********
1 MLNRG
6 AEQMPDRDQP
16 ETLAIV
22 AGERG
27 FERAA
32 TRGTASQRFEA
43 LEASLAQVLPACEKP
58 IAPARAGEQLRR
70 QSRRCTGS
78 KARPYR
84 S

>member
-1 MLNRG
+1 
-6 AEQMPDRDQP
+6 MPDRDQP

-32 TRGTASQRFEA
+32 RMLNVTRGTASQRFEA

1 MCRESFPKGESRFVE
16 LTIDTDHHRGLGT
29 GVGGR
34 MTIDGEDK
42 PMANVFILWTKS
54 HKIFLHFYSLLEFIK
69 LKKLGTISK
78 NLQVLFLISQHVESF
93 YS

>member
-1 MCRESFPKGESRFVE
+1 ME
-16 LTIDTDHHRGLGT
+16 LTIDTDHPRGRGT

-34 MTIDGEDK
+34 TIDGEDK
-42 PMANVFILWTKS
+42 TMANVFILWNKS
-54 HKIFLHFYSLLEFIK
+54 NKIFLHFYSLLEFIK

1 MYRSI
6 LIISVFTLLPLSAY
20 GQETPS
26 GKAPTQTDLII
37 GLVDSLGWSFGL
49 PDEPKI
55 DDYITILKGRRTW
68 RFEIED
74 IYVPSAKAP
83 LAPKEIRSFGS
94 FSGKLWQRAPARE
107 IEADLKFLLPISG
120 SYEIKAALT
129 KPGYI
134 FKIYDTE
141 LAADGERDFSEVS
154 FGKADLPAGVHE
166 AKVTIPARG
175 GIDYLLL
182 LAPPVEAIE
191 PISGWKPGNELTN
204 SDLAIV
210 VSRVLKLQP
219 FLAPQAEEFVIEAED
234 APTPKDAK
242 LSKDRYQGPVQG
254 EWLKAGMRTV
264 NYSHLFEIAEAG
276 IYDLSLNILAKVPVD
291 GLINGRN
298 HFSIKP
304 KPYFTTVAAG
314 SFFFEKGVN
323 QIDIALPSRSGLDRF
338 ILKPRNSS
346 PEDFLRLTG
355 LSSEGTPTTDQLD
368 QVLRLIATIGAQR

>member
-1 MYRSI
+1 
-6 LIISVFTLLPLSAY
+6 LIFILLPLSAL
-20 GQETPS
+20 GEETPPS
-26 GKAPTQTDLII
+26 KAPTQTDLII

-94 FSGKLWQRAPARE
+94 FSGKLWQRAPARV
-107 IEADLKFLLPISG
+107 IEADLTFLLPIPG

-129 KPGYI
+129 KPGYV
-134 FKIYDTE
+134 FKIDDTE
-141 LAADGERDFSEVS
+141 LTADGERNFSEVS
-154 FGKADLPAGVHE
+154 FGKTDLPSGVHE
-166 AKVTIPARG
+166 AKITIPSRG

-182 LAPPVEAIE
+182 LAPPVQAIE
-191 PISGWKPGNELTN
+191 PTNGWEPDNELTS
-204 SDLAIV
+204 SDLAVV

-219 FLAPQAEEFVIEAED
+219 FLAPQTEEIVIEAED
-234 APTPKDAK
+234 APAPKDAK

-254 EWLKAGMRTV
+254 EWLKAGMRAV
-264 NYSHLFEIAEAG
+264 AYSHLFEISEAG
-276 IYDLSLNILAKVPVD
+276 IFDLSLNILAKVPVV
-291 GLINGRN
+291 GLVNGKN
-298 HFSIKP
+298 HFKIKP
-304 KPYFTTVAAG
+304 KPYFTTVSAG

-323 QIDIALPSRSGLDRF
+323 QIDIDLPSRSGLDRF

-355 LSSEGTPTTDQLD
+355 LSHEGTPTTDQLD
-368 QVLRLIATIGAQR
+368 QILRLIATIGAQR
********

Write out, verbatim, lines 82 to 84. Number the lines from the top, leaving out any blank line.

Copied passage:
-20 GQETPS
+20 GEETPPS
-26 GKAPTQTDLII